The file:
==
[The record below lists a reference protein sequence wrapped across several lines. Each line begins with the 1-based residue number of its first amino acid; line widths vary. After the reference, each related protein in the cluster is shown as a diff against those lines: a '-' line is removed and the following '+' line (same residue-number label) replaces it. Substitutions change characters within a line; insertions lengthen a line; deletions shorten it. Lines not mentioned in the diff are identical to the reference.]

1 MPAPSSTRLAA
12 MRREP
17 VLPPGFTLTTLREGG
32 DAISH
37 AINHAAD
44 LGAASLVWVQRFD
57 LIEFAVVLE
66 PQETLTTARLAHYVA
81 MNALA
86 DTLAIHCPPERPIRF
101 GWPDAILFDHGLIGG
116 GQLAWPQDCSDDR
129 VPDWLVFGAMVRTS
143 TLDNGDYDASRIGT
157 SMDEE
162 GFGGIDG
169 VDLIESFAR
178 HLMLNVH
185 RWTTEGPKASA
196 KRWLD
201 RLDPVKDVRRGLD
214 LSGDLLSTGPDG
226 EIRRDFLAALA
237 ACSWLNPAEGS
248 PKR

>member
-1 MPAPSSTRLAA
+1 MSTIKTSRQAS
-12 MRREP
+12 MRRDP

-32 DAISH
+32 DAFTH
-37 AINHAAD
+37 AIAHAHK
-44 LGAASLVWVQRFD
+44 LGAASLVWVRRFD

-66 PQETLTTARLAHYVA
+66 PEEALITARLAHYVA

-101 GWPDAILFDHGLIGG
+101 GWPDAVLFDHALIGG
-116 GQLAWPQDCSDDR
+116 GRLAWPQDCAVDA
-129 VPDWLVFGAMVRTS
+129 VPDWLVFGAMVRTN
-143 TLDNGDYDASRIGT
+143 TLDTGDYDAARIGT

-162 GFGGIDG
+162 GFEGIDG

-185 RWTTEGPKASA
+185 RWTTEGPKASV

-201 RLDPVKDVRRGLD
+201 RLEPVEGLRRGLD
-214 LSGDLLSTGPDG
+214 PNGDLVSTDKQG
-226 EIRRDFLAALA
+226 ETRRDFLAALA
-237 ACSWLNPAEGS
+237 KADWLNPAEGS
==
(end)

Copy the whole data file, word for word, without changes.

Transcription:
[The record below lists a reference protein sequence wrapped across several lines. Each line begins with the 1-based residue number of its first amino acid; line widths vary. After the reference, each related protein in the cluster is shown as a diff against those lines: a '-' line is removed and the following '+' line (same residue-number label) replaces it. Substitutions change characters within a line; insertions lengthen a line; deletions shorten it. Lines not mentioned in the diff are identical to the reference.]

1 MPAPSSTRLAA
12 MRREP
17 VLPPGFTLTTLREGG
32 DAISH
37 AINHAAD
44 LGAASLVWVQRFD
57 LIEFAVVLE
66 PQETLTTARLAHYVA
81 MNALA
86 DTLAIHCPPERPIRF
101 GWPDAILFDHGLIGG
116 GQLAWPQDCSDDR
129 VPDWLVFGAMVRTS
143 TLDNGDYDASRIGT
157 SMDEE
162 GFGGIDG
169 VDLIESFAR
178 HLMLNVH
185 RWTTEGPKASA
196 KRWLD
201 RLDPVKDVRRGLD
214 LSGDLLSTGPDG
226 EIRRDFLAALA
237 ACSWLNPAEGS
248 PKR

>member
-1 MPAPSSTRLAA
+1 MSTIKTSRQAS
-12 MRREP
+12 MRRDP

-32 DAISH
+32 DAFTH
-37 AINHAAD
+37 AIAHAHK
-44 LGAASLVWVQRFD
+44 LGAASLVWVRRFD

-66 PQETLTTARLAHYVA
+66 PEEALITARLAHYVA

-101 GWPDAILFDHGLIGG
+101 GWPDAVLFDHALIGG
-116 GQLAWPQDCSDDR
+116 GRLAWPQDCAVDA
-129 VPDWLVFGAMVRTS
+129 VPDWLVFGAMVRTN
-143 TLDNGDYDASRIGT
+143 TLDTGDYDAARIGT

-162 GFGGIDG
+162 GFEGIDG

-185 RWTTEGPKASA
+185 RWTTEGPKASV

-201 RLDPVKDVRRGLD
+201 RLEPVEGLRRGLD
-214 LSGDLLSTGPDG
+214 PNGDLVSTDKQG
-226 EIRRDFLAALA
+226 ETRRDFLAALA
-237 ACSWLNPAEGS
+237 KADWLNPAEGS